The characters and plot are far weaker in this game. Many of the twists can be guessed with weak to moderate observation of the facts. Everything seems to revolve around Adam Jensen, the protagonist - if you hear a proper noun mentioned, at any point in the game, it's going to be important and come up in the plot. The bosses are barely fleshed out compared to the ones in Deus Ex and other games, and one of them doesn't even say a word - apparently being a mute is a replacement for actual characterization. Some characters just vanish and don't even say a word to you for multiple missions, and this is very obvious near the end of the game. There are some standouts: the pilot, Faridah Malik and your boss, David Sarif - but for the most part people seem to fit a generic mold. It feels like a lot of the characters were building up to something big from a characterization standpoint - and then they just vanish and never reach that point. Plot points are mentioned and dropped in rapid fashion, or not fully explained, relying on you to fill in blanks based on knowledge of the first game or something you are already familiar with.

As a result, things seem very arbitrary. Some plot aspects just seem present as though the developers were trying to fill a cyberpunk quota, or to stress that certain people are bad, evil men.

The plot is very.. direct. It's Adam Jensen doing a series of things, all very plainly and cleanly laid out, one after the other to pierce the 'grand conspiracy', which isn't effectively built up at any point. Since the conspiracy aspect starts from the moment you play the game, there isn't even an effective build-up of a facade of the world being normal. As a result, you can immediately piece things together with simple observation.

From a graphical and style standpoint, this game is soaked in heavy hues of orange and black, likely on purpose for contrast - Deus Ex was very intensely blue, for example. However, the art direction results in a heavy, lifeless feeling. Two major locations in the game look very similar, with one being a cramped and cluttered version of it's predecessor. The graphics range from grand - some of the sights are amazing, but some non-player character models are lacking in detail. Animations vary: Jensen's takedowns and the reload animations for weapons are well-done, but characters look awkward when speaking to each other, constantly fidgeting with different postures. The art design slowly becomes thinner and thinner as the game progresses. At max settings, the game is passable, but still looks dated - likely a result of limitations in console hardware.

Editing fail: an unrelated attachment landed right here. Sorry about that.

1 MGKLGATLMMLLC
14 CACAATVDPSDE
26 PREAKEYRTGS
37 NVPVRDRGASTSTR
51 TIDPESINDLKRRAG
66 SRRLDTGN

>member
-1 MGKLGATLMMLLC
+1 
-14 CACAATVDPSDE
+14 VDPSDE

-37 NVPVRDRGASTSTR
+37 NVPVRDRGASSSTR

The game will run you 20-30 hours, depending on your skill level and how much you explore and read. The game invites replays, most assuredly, if only for some of the achievements and a desire to see different outcomes. This will likely clock the entire length of the game, including replays, at around 60-70 hours. That's great for an FPS, and a low average for an RPG. Considering what this game is, it's exactly where it should be.

Overall, this game gives me mixed signals. Rating it against the high tier set by earlier games, it falls short. Yet, when you look at the competition it routinely faces, this looks like a godsend. It's not going to topple dedicated RPGs in length, presentation or depth - The Witcher 2: Assassin of Kings can easily pull it's legs out from under it. However, it holds it's own, even if it does so only by going the distance and not quite getting that knockout.

JC Denton, the protagonist from the first Deus Ex, would nod in approval. This is the learner to the first game's master, but that's like saying being worse than one of the best games ever made is somehow bad.

Worth the buy? Yes. Going to go down as one of the greatest games ever made? Big maybe, with me leaning towards a likely no. However, it's easily worth the full price. Let's hope it does indeed cause a revolution - this is the way games ought to be going.


Reviewer's Score: 8/10 | Originally Posted: 09/02/11

Game Release: Deus Ex: Human Revolution (US, 08/23/11)